Cooking gas consumers seem to be a confused lot as far as filling up the “know your customer” (KYC) form is concerned.
The direction of oil companies that any household, which has more than one LPG connection or furnishes wrong address proof, must fill up the KYC form or face cancellation of connections has triggered a rush of consumers at gas agency offices in the state capital.
Clarifying about the KYC form, Bharat Gupta, an employee of Devyanti Gas Agency on Boring Canal Road, said: “Indian Oil has directed us that households with more than one gas connections have to submit the KYC form by October 31, failing which the existing connections would be cancelled. The idea behind introducing the form is to find out authenticity of people with more than one gas connection. Submission of KYC form will help ascertain exact number of consumers holding more than one gas connection.”
Gupta, however, said it would not apply to single-connection consumers, as the new drive aims to check the misuse and hoarding of LPG cylinders by multiple-connection users. “Single households have been found to have more than one gas connection from different agencies. In Patna, around 60 agencies supply cooking gas from Indian Oil Corporation Limited, Hindustan Petroleum and Bharat Petroleum,” added Gupta.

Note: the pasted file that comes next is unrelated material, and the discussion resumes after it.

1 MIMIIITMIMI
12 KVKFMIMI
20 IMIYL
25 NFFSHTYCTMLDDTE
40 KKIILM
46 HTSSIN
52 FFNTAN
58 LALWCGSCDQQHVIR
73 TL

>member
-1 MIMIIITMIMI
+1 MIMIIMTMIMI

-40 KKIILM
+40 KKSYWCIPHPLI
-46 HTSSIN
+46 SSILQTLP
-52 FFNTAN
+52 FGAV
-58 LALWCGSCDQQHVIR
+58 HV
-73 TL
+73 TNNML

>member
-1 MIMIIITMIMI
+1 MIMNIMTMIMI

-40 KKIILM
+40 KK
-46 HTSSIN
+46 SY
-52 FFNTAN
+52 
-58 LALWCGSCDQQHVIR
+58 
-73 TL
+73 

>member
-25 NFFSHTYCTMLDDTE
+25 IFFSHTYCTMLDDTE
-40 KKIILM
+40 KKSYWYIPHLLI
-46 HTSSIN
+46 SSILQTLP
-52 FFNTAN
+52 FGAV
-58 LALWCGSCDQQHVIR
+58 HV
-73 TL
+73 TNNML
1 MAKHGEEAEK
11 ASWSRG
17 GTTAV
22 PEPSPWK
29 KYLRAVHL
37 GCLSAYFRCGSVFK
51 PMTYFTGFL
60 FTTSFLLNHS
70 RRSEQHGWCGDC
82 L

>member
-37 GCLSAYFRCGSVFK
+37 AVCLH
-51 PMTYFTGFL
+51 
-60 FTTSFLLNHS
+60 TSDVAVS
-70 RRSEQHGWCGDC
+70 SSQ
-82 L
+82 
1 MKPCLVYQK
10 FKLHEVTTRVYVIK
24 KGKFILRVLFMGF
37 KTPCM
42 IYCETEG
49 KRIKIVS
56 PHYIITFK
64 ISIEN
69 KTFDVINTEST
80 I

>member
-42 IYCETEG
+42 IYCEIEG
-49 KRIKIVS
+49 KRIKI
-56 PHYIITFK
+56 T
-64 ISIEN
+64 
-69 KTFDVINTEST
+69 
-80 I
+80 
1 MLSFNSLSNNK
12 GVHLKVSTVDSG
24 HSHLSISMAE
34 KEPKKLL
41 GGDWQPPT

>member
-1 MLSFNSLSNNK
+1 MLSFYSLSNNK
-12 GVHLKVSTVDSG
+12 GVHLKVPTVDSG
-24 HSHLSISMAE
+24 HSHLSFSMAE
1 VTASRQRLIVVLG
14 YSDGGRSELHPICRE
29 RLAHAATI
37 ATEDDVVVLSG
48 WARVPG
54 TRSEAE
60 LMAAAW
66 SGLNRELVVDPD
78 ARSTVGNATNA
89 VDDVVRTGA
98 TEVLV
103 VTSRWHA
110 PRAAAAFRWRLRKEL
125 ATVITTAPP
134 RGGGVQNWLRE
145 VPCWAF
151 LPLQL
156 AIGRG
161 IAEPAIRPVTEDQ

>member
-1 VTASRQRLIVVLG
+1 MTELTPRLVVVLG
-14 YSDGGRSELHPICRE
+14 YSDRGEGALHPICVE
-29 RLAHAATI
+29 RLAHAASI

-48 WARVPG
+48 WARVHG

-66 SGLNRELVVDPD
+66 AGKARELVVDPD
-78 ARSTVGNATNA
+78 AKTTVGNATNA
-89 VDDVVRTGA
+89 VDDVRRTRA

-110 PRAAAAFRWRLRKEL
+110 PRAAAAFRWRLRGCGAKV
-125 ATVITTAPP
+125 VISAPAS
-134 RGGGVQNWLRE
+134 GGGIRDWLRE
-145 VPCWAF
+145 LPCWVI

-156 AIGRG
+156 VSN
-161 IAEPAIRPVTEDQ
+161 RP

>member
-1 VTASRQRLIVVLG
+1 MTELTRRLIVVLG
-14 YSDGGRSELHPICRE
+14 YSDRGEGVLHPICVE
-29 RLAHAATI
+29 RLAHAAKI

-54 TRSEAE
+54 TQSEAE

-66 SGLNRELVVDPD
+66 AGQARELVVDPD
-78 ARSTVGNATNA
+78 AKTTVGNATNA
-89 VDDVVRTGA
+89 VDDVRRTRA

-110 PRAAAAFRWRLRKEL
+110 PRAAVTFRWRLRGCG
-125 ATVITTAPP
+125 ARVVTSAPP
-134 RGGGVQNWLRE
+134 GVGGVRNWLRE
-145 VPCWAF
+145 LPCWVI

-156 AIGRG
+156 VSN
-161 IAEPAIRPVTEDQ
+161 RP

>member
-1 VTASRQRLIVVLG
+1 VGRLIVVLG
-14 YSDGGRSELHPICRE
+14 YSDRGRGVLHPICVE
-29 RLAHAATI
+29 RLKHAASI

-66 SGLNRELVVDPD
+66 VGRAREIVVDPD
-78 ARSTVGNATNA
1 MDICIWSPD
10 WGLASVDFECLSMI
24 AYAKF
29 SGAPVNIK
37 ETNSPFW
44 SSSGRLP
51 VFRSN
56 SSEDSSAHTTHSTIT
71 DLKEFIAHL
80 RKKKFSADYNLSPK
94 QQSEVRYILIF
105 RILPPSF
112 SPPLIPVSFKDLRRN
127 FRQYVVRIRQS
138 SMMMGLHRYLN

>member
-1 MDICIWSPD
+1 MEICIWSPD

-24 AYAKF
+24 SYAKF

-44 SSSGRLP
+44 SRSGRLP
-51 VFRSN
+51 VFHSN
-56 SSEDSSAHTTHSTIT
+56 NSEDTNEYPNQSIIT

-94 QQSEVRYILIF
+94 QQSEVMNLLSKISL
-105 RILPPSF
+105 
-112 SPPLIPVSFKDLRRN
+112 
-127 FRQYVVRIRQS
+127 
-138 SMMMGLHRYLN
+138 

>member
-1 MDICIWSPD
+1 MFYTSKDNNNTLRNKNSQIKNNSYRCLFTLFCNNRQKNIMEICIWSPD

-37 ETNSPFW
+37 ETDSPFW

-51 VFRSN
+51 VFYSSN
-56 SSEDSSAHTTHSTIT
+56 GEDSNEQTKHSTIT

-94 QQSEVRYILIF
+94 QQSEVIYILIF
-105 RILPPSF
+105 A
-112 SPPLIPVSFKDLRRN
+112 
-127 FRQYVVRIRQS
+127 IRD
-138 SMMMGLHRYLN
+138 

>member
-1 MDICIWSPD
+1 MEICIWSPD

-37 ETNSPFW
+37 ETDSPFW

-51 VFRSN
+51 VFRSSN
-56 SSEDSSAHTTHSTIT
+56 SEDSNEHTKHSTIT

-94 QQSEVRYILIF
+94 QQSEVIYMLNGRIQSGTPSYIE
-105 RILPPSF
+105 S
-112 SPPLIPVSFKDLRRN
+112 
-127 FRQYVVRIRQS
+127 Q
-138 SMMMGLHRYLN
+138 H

Gupta added that each consumer has to provide his name, proof of address, PAN, bank account among other details in the two-page form.
Vijay Kumar, an employee of RK Gas Agency at Maurya Lok, said: “All three oil companies have introduced a common software to find out the authenticity of anyone who applies for a fresh gas connection. Details for fresh connection would be verified online. If the applicant is found already holding a gas connection at the same address, his application would be disqualified.”
Oil companies have directed gas agencies to make submission of KYC forms mandatory, while consumers are still complaining about problems in getting gas on time.
Indira Jha, a resident of Mainpura, said: “The gas agency assures us delivery of a fresh cylinder in seven days. Often it takes 20 days.” Angry about the annual cap on subsidised LPG cylinders, Jha said: “In our household, 14.2kg LPG cylinders run for barely 20-25 days. When prices of all essential commodities are soaring, buying non-subsidised gas cylinder will add burden to our household budget,” said Jha. She added that the new rules have forced her to consider cooking alternatives such as induction cook tops, rice cooker and sandwich toaster.
A sales executive of Shuv Vision, an electrical appliance shop at Twins Tower, said: “In the past month, the sale of electronic cooking appliances have picked up. We sell induction cook tops for Rs 3,600 each, rice cookers for Rs 2,695 and sandwich toasters for Rs 1,395.”
New regulations mandate that every household would get three subsidised LPG cylinders at Rs 431.50 between September 14, 2012, and March 31, 2013, while the non-subsidised ones would cost Rs 989.50 each, the rate of which would be given on the first day of every month.